Felix Farley seems to have been a reliable, if not effusive reporter of their work. At least he seems to get their details right, which is better than he did when he recorded the death of Thomas Goldney, Quaker merchant, a week early. Thomas’ son William  was the city surveyor who had married into the wealthy Hicks family, but the Corporation minutes make no mention of his death. Several months later there is a record that a new surveyor had been appointed. Only the sharp eyed would have noticed whose shoes Thomas Pope was stepping into.

But for real silence, it can be provided by the perpetual scribbler John Wesley. When he planned his first meeting house, his diary noted the purchase of the land, the laying of a foundation stone, then silence till he noted his first sermon there.

The Patys ran an incredibly diverse building business, based in bath but also throughout South Gloucestershire, Wales and Somerset. Their monumental carvings can be found as far away as Bury St Edmonds and the West Indies, so indicate the wide ranging nature of Bristol trade at the time. The sitings of their monuments also provide a clue to architecture, as they often built nearby manor houses. Records of their work is often fragmentary sometimes ambiguous but hunting out the scattered pieces gives an indication of how the family business survived so long.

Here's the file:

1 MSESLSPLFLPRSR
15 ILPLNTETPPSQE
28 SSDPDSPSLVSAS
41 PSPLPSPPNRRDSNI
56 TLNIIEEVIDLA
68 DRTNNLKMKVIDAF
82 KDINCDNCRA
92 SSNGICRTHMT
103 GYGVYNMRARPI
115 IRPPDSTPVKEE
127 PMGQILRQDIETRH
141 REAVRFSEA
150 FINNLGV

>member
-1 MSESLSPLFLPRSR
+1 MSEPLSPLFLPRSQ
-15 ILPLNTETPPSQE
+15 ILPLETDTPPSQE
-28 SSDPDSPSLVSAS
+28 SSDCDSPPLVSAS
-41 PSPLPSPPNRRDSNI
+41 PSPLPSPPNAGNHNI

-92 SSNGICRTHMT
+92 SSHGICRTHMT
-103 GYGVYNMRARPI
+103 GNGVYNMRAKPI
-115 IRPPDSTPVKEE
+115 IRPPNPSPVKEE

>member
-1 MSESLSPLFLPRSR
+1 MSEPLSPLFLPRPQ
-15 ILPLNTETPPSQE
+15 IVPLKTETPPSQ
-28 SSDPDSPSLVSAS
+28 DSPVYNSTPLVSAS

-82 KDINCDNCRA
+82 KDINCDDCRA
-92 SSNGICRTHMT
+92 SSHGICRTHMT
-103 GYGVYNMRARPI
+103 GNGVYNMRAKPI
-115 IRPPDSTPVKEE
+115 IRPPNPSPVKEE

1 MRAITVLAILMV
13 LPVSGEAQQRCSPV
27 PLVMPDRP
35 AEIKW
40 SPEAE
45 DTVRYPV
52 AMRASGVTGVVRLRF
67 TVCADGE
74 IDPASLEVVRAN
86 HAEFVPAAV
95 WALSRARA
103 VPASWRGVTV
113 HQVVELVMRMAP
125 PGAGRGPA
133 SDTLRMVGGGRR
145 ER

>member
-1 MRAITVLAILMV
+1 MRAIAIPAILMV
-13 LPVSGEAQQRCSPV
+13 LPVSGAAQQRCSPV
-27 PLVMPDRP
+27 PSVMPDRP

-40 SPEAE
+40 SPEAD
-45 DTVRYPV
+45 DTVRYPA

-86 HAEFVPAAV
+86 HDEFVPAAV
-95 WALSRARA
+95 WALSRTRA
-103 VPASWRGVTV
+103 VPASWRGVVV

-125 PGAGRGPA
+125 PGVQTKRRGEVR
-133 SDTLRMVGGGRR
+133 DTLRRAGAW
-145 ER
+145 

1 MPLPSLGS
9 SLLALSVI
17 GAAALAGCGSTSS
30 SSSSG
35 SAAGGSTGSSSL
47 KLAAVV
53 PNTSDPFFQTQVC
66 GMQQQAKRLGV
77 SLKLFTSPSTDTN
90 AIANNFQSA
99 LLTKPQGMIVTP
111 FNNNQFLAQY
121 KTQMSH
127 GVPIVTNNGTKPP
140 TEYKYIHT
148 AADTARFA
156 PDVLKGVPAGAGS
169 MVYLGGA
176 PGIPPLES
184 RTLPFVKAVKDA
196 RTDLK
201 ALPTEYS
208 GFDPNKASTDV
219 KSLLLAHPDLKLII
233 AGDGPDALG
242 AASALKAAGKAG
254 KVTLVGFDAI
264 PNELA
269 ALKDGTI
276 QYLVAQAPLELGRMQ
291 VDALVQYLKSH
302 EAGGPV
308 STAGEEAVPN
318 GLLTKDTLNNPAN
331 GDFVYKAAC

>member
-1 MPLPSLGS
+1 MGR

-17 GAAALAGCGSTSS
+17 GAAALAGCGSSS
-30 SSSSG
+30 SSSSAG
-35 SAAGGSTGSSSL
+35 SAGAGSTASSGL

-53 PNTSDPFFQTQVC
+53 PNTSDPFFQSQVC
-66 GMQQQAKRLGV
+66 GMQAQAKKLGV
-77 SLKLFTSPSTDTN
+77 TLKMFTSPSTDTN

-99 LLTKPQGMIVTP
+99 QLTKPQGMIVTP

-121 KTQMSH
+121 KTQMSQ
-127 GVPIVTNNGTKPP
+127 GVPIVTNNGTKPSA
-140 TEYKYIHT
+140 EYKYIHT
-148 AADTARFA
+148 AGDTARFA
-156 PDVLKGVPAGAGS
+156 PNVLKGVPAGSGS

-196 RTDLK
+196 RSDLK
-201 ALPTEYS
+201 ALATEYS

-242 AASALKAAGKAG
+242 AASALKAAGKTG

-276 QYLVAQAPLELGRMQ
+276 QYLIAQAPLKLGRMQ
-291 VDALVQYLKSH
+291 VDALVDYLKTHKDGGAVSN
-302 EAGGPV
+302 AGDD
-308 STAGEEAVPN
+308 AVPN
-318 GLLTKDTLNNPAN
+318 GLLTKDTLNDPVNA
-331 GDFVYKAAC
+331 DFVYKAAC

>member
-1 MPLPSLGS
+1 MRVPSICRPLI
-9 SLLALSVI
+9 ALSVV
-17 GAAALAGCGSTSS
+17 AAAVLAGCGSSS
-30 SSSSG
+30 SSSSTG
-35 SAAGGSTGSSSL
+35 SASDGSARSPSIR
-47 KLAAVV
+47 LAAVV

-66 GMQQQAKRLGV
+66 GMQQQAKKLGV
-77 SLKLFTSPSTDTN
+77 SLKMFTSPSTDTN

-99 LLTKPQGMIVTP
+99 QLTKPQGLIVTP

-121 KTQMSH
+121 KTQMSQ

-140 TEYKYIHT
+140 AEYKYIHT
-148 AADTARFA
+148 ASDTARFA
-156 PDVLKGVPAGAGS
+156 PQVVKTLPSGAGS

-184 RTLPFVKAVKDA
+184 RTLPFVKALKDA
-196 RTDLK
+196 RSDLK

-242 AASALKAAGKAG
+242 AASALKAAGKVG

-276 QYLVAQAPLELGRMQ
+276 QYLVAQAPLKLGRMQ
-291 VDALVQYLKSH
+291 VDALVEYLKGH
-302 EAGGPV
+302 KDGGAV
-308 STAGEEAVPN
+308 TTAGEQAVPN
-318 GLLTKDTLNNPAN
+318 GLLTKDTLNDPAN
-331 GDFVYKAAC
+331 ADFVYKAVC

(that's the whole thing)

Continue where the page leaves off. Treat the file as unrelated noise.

For all Thomas Paty’s alleged lack of originality, he was a great survivor n an age which is largely ignored by historians. He not only witnessed, but played a major part in the transformation of the medieval city full of wooden houses clustered round the high cross to the modern city with wide paved streets and sprawling suburbs. He saw the England of agriculture being dragged into the modern industrial age, and the influx of wealth from the transatlantic colonies, then the collapse following the war with North America. As we live though the decline of this age, his story becomes more important than ever.